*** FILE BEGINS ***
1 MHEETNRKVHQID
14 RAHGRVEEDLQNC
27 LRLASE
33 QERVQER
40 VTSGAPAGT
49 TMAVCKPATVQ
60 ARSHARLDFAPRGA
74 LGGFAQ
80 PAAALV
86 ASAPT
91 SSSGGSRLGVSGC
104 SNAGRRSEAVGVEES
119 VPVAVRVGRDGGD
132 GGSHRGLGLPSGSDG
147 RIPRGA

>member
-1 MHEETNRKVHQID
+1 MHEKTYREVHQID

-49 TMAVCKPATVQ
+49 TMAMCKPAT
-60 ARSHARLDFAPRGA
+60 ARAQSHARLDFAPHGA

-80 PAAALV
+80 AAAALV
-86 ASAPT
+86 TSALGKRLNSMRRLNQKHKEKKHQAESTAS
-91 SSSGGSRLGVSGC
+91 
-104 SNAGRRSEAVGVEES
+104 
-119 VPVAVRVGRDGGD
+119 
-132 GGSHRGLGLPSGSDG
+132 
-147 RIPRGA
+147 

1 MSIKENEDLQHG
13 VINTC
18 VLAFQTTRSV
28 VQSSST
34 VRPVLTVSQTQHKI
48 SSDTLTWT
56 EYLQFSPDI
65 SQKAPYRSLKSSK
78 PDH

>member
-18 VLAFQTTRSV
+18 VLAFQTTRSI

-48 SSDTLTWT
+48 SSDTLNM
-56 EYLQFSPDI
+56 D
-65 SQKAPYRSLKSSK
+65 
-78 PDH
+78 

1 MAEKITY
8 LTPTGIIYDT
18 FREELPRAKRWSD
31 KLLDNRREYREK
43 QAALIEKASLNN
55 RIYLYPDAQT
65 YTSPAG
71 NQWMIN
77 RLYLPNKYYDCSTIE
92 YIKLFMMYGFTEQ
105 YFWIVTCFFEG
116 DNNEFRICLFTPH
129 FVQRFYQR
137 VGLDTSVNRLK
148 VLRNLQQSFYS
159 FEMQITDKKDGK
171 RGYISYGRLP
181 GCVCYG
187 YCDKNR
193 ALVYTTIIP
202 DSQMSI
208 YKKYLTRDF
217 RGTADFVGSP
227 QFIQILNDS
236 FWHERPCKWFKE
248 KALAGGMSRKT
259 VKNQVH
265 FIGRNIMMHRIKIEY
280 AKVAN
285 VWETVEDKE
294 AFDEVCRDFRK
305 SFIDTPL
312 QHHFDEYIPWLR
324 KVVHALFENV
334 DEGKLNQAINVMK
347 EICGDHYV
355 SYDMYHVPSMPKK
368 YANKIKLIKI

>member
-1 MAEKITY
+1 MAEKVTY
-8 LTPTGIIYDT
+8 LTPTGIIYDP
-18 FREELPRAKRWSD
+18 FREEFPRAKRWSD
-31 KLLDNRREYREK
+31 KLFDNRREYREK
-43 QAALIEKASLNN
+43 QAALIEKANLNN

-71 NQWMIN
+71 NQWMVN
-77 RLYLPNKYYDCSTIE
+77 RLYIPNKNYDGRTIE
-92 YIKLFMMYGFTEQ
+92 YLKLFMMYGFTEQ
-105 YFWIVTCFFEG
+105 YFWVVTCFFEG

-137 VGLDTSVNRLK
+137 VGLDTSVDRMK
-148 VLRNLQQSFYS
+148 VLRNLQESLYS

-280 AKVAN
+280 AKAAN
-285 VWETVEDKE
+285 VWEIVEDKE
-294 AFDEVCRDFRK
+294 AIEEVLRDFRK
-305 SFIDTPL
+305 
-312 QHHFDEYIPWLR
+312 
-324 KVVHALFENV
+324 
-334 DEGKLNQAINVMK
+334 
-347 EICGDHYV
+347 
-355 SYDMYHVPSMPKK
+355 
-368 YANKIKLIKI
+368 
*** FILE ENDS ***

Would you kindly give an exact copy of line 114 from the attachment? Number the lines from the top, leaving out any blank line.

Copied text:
-137 VGLDTSVNRLK